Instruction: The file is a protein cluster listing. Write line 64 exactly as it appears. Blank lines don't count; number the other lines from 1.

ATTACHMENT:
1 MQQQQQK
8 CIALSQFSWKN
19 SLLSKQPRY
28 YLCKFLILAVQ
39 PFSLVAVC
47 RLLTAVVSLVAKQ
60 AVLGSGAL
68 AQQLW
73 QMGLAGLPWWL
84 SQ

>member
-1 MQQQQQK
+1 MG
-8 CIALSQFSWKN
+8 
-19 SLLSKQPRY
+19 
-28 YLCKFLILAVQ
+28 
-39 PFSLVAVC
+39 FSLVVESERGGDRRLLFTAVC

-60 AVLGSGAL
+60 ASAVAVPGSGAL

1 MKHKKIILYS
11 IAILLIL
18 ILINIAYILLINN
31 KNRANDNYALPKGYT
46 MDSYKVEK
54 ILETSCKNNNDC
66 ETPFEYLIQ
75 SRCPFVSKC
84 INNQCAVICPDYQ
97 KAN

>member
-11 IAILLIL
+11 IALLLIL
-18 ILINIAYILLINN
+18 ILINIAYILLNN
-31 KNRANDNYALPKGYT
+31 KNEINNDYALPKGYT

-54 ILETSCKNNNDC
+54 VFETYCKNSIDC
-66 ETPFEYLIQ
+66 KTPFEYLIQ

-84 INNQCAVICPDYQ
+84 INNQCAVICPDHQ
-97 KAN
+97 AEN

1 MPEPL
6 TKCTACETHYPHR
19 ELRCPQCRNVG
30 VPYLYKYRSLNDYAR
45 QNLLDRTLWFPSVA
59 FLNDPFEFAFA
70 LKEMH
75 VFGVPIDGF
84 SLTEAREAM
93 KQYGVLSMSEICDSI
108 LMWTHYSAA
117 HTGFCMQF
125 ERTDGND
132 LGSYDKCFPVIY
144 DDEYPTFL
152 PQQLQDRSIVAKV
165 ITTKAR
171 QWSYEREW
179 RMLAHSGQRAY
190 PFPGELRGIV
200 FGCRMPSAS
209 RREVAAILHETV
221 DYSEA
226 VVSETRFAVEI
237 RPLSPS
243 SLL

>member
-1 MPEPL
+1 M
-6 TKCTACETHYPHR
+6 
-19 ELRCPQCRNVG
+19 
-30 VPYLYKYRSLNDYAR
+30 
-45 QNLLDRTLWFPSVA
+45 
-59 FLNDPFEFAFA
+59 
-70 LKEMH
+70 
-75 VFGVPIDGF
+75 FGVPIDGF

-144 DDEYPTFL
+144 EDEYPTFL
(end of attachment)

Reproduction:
152 PQQLQDRSIVAKV